Austin and I were running some numbers on the KSBD demo area DSF as part of a discussion of how instancing will someday allow X-Plane to render more objects. (Instancing is the ability to render multiple simple objects with a single instruction to the GPU…the requirement of one command to the GPU per object means that total object count is bottlenecked by the CPU->GPU connection.)

Here’s some numbers:

KSBD contains 868,220 mesh vertices – at 32 bytes per vertex, we have about 27 MB of geometry per DSF. In one view we picked, about 20% of those vertices were on screen. (But since there are six DSFs loaded, really only about 3% of a DSF mesh is seen at one time at lower altitudes.)

KSBD contains 153,816 objects. Near the airport, we average about 238 vertices per object. (This is a GOOD number – less than 100 vertices would imply that we aren’t sending out enough vertices for each command to draw.) But this means that if we were to simply store all of the objects as one huge object, we would have 1.1 GB of object memory! This is why you can’t just make a single huge object for the world. 🙂

(X-Plane of course stores each OBJ file once, saving a lot of memory. But then we burn CPU power telling each OBJ to be drawn over and over in many places.)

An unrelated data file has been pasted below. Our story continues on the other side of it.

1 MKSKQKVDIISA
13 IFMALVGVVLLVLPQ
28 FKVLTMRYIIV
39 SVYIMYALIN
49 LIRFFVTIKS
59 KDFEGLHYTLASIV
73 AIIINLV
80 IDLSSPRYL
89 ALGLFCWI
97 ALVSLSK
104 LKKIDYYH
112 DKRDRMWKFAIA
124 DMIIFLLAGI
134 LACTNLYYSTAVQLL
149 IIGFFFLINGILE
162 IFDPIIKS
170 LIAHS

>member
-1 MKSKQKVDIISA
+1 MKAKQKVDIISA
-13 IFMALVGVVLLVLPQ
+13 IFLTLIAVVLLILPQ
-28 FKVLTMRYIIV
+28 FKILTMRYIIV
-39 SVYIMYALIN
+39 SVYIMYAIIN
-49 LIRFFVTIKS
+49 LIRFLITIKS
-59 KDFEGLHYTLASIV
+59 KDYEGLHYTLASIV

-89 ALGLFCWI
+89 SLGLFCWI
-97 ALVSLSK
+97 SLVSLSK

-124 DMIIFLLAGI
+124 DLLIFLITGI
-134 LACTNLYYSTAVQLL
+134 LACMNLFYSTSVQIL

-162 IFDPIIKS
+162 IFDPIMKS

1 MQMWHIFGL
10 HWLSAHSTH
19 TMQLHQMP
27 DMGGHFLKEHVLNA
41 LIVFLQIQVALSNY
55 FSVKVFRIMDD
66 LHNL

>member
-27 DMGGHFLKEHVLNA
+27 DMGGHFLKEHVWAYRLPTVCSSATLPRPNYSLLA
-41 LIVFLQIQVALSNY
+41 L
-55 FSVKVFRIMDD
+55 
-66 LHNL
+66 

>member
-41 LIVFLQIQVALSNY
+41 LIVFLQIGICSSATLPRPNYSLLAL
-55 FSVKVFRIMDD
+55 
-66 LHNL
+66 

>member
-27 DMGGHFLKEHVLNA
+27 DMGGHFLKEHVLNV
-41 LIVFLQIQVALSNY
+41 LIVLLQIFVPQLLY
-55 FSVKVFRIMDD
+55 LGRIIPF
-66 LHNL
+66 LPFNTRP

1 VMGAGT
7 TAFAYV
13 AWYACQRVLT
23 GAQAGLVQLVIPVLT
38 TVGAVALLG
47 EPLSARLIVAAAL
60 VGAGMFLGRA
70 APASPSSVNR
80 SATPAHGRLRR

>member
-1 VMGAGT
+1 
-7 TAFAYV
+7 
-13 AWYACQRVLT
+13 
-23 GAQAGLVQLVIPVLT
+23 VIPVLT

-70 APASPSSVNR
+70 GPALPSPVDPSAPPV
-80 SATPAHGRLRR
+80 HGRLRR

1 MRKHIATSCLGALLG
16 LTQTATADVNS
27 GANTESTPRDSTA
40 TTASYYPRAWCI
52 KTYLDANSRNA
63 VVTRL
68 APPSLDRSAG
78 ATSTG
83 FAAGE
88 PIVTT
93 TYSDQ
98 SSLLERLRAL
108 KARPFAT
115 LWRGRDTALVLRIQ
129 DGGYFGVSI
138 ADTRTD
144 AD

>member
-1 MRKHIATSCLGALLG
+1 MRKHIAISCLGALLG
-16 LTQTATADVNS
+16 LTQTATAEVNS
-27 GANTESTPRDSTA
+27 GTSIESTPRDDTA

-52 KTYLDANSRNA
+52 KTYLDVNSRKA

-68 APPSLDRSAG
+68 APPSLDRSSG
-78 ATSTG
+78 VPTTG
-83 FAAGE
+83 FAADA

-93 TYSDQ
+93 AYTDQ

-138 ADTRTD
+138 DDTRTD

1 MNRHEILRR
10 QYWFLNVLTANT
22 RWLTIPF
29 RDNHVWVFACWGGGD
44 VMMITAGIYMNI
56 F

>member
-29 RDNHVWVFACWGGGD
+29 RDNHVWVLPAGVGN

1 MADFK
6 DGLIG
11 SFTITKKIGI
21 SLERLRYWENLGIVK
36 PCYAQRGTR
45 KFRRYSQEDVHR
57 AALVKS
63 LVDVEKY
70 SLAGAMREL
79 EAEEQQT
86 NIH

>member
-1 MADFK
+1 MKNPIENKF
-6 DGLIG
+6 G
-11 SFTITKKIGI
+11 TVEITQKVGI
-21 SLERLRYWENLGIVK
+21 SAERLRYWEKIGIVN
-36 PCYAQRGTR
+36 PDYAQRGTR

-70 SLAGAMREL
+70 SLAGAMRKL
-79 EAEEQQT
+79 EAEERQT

It also explains why forests keep causing people to run out of memory. Consider that only about 3% of the mesh may be visible (when we’re at lower altitudes, where you can see the trees). This means that we need about 30x as much memory to storage geometry as the card can draw. With cards so fast, we easily run out of memory before we max the card out.

About Ben Supnik

Ben is a software engineer who works on X-Plane; he spends most of his days drinking coffee and swearing at the computer -- sometimes at the same time.

6 comments on “Why Objects Kill [Framerate]

  1. So, why don’t you then program a usable system? Other sims can also draw a lot of scenery and don’t run out of memory (eg MSFS).

  2. The system is already usable. All systems have trade-offs between memory and performance. We chose one particular trade-off…the only way that we can have our cake and eat it is with newer, more sophisticated hardware, like the 8800, which is where we will eventually end up.

  3. Thanks for these nice hints. Should I use triangles instead of rectacles when constructing objects with AC3D or better should i triangulate the rectacles to get better power. I will try to build groups with the same attributes.

  4. Hi Holger,

    It doesn’t matter – if you make a quad and save as an OBJ8, ac3d triangulates it. If you save a quad in OBJ7, x-plane triangulates it. So the end result is the same whether you triangulate or not.

  5. Thanks for your answer! Where can I find a tool to see the attributes of my with AC3D designed objects? I have the problem that I made a surface transparent (which is not showed in AC3D but in xplane). I’m trying to find a way to repeat now what I’ve done by luck.

  6. I don’t know of a tool that will do that, but just open the OBJ file in a text editor to see all attributes – the “end” of the OBJ with the attributes and TRIs command is relatively easy to read.

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